Any trip to Israel is not complete without a visit to my favourite Jewish bookstores. Before my most recent trip in late December I resolved to buy a new siddur – prayer book – for daily use. The siddur I am using now was originally purchased in 1970. It is small, compact, and lightweight: perfect for travel and ease of handling. But forty-seven years of use has taken its toll.
The edges of many pages are frayed. Some pages are darkened in precisely the spot where my thumbs had held them open. Other pages that had separated from the binding had been re-attached with scotch tape. As careful as I tried to be, my best attempts at repair often resulted in some pages slightly askew or some text rendered illegible. Fortunately, familiarity with the prayers allows me to gloss over these shortcomings. Yet I had come to think that it is time for a replacement.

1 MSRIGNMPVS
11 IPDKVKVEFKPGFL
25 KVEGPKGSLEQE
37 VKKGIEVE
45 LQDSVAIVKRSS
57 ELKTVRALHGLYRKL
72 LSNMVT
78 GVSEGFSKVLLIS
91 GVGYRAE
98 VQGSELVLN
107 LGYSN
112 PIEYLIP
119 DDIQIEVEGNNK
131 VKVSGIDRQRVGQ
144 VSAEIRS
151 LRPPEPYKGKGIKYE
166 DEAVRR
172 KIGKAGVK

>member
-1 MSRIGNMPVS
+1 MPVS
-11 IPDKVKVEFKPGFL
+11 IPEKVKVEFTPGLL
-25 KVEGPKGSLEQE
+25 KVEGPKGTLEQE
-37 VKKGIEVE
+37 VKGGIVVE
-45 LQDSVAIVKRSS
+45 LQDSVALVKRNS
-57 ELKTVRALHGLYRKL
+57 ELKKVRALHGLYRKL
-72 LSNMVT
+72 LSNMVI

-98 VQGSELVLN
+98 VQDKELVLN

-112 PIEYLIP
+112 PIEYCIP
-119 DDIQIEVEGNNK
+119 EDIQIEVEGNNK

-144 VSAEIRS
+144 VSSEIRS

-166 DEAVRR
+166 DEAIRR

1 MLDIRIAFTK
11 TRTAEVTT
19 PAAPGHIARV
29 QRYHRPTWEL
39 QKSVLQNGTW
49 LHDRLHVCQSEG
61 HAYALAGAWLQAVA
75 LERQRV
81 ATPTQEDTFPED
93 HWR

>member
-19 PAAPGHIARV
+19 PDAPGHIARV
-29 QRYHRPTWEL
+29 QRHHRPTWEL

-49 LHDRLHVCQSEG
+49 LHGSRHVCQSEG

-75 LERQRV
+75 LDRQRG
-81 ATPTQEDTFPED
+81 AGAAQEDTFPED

The bookstore clerks were only too happy to show me the latest publications: some with outstanding commentaries, some with non-yellowing pages. Other than the Haggadah for Passover, the Jewish prayerbook is the most published text in Jewish history.
As I paged through some new editions of the same version of the prayerbook I use, I began to have second thoughts. Just because something is old does not mean it isn’t serviceable. And just because something isn’t perfect does not mean it isn’t worth keeping. I recalled that my prayerbook has traveled with me all over the world. It has been my comfortable companion, a familiar friend in unfamiliar places.
Perhaps it is my own perception of growing old reflected in my siddur. Perhaps it is my appreciation of the Jewish tradition: old and aging but still invaluable and irreplaceable. Perhaps I have simply turned into an irredeemable sentimentalist. But whatever the reason, I decided to stick with my old and worn siddur. It may very well be that in few more years it will have to be replaced. But I am willing to wait until then.